As allergy season moves in, the sniffles and sneezes can turn a day outside into a miserable mess.

If your allergies are seasonal, make sure you know the timing of your allergens. 

• Pollen: Tree pollen increases in early spring; grass pollen increases in late spring; and weed pollen increases in the late summer and fall.

• Mold: Mold can increase on hot and dry days, with rain and humidity, and in damp areas of homes.

• Animal hair/dander, dust mites and cockroaches can cause symptoms all year long.

How are allergies treated?

It’s important to determine what you’re allergic to early on so you can take steps to avoid the allergens as much as possible. Avoidance of your allergens will greatly decrease your symptoms. If you can’t avoid what causes your allergies, take medications to relieve symptoms. These are available over the counter or with a prescription. You can also get allergy shots to reduce your symptoms and the need for medications.

How can you avoid exposure to allergens?

Avoiding exposure to your allergens isn’t a foolproof concept, but you can take steps to limit your interactions with the causes of your discomfort.

• Stay inside when the pollen or mold counts are high. This information is available here.

• Keep your windows closed and run the air conditioner. Make sure to change the filter on a regular basis.

• Use a dehumidifier to keep indoor humidity less than 50 percent. This reduces dust mites and mold.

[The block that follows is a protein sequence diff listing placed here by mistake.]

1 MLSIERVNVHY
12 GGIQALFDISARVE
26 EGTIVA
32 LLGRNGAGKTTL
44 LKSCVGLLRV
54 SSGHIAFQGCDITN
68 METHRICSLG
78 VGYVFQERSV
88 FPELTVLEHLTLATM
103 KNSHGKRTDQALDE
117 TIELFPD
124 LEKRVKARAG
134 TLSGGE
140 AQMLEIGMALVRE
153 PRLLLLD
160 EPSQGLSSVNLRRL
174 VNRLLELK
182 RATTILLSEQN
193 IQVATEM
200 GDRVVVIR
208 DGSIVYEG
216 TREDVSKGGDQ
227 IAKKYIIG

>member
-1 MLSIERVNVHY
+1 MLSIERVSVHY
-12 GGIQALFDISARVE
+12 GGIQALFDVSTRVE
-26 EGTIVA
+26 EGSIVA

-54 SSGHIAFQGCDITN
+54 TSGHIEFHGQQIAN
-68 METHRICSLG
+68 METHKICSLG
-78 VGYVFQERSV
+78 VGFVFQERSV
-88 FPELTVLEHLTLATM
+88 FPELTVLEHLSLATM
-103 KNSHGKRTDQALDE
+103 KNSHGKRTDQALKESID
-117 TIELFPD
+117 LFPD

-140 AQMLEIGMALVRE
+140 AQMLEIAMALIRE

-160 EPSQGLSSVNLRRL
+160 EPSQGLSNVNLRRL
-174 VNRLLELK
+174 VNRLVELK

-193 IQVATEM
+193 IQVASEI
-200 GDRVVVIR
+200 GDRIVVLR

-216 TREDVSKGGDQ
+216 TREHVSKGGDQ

• Monitor your home for dampness, especially in your kitchen, bathroom and basement, as this can promote the growth of mold.

• Use dust mite covers on pillows and mattresses, and wash your bedding once a week.

• Dust and vacuum at least once per week.

• Keep your pets out of the bedroom and bathe them at least once per week.

• If there are pets in the home, HEPA filters and air purifiers can help reduce the amount of dander and hair floating around in the air.

• Keep the kitchen clean and food covered or sealed to avoid attracting cockroaches.

• Avoid exposure to cigarette smoke, perfumes and other chemicals because they can make allergy symptoms worse.

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Dr. Jill Hanson is a pediatrician for Boys Town, specializing in allergy, asthma, immunology and pediatric pulmonology. 

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